Behind the Making of 'Thelma & Louise'
The statistics were against the green-lighting of Thelma & Louise, much less its chances of becoming a hit. As recalled by Becky Aikman in her book Off the Cliff: How the Making of Thelma & Louise Drove Hollywood to the Edge, in the year before it was filmed, only seven of the top 50 movies featured women as lead characters. In that same year, only two Hollywood screenplays were written by women without male collaborators.
Aikman’s thesis is that writer Callie Khouri didn’t entirely understand the odds, even though she was already working on the periphery of Hollywood as a music video production manager. Working in Khouri’s favor was the visceral excitement her screenplay generated among women inside the industry, including agent Diane Cairns.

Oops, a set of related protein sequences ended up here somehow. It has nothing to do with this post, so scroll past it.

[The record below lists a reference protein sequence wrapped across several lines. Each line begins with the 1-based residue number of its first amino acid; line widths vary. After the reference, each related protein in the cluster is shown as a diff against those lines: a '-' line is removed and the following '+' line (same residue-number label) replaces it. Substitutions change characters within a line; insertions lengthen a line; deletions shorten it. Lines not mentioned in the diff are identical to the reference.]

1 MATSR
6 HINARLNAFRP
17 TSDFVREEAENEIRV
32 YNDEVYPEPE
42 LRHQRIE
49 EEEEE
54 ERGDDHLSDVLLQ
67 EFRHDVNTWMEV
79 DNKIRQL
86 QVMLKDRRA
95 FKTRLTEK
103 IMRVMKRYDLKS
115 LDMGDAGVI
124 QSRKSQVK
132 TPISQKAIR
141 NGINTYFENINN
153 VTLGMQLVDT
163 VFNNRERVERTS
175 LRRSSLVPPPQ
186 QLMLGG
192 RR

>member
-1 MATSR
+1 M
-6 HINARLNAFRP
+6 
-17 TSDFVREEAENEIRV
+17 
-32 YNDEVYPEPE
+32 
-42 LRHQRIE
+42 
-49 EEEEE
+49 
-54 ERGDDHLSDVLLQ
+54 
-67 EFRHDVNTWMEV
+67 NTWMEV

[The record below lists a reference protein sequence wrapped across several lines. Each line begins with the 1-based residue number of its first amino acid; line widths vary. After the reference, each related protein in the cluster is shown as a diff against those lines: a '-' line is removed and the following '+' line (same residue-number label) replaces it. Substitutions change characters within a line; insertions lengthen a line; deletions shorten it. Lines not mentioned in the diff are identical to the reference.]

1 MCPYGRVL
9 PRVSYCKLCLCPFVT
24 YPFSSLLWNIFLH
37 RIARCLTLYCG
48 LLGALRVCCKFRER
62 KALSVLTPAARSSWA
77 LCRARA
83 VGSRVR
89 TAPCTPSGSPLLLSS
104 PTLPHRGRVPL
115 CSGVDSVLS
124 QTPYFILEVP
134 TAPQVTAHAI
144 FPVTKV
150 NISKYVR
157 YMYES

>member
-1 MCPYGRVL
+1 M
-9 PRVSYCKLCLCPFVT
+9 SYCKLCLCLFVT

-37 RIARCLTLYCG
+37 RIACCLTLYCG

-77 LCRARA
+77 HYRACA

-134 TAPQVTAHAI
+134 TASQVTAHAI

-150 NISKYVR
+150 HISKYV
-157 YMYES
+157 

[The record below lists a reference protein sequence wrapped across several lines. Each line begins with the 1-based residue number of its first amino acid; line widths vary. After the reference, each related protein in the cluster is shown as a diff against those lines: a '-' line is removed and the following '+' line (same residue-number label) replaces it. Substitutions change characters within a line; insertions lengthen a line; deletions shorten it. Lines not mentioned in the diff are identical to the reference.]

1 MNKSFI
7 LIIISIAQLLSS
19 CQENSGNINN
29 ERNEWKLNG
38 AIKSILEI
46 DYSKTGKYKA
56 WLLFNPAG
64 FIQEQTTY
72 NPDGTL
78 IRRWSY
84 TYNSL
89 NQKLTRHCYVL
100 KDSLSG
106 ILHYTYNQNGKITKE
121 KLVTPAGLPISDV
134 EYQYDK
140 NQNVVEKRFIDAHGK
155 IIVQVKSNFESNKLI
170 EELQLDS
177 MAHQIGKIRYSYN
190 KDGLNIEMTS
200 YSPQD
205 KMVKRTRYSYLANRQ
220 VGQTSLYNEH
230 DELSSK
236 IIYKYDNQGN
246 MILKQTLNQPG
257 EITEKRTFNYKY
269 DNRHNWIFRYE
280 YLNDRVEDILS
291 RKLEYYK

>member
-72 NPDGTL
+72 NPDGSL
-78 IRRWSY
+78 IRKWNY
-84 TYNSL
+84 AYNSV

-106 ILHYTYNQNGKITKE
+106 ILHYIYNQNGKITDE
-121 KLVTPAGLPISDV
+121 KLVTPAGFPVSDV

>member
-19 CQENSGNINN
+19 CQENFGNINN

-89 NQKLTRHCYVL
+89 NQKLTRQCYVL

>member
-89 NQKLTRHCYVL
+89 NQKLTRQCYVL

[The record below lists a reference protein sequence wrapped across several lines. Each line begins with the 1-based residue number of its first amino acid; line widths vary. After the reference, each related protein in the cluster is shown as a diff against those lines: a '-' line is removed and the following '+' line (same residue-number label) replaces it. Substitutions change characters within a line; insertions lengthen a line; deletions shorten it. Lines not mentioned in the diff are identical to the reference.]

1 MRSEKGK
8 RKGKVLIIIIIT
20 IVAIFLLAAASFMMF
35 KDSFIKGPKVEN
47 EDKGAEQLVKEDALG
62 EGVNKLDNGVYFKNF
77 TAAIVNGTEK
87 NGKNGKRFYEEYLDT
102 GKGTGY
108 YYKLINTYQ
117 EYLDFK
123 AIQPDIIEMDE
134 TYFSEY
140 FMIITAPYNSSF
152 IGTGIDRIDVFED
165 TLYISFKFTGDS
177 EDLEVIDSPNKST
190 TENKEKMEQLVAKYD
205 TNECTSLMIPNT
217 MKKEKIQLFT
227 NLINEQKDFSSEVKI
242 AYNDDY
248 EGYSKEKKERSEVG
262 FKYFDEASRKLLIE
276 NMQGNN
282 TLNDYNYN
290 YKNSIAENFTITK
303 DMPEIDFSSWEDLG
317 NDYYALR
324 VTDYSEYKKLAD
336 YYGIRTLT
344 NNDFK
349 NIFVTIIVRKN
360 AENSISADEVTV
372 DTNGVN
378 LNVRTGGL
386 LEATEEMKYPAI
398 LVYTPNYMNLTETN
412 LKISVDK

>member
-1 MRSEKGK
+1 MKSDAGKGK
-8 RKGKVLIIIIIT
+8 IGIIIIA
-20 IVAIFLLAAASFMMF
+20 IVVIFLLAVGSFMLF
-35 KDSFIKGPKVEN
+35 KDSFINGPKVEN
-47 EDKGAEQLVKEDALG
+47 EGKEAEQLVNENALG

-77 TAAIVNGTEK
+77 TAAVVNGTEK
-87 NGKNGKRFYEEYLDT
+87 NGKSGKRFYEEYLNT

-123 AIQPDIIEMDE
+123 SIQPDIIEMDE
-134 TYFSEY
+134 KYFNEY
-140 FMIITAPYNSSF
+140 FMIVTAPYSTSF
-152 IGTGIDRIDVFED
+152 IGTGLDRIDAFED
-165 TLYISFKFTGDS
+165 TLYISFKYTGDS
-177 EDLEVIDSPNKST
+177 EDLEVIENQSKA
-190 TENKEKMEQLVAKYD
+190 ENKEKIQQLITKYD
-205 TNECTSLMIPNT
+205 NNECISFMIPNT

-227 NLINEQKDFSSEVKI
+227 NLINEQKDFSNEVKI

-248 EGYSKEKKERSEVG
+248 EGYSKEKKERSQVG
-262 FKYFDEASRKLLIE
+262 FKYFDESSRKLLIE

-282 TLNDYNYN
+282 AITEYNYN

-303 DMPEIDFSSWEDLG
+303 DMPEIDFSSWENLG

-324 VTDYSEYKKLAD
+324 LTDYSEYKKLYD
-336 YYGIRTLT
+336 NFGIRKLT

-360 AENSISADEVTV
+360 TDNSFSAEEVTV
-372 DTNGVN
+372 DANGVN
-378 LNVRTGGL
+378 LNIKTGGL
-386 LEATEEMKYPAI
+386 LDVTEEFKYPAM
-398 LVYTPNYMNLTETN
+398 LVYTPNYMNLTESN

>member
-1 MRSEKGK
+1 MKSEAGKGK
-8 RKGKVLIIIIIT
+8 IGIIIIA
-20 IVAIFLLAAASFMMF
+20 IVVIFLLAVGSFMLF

Apparently, Khouri wrote the script while contemplating escape from the dead end of her life and career and the emotional headiness and uncertainty of breaking out permeates the film. The protagonists embodied a feminist message. As Khouri put it, “they’d stopped cooperating with things that were absolutely preposterous and just became themselves.”
The project gained momentum when Mimi Polk, who ran director Ridley Scott’s American production office, pitched the script to her boss. “I could see the film almost immediately as I was reading,” he said. He didn’t think he was the person to direct Thelma & Louise but he thought he knew just the guy, his brother, Tony Scott. Ridley wound up directing nonetheless.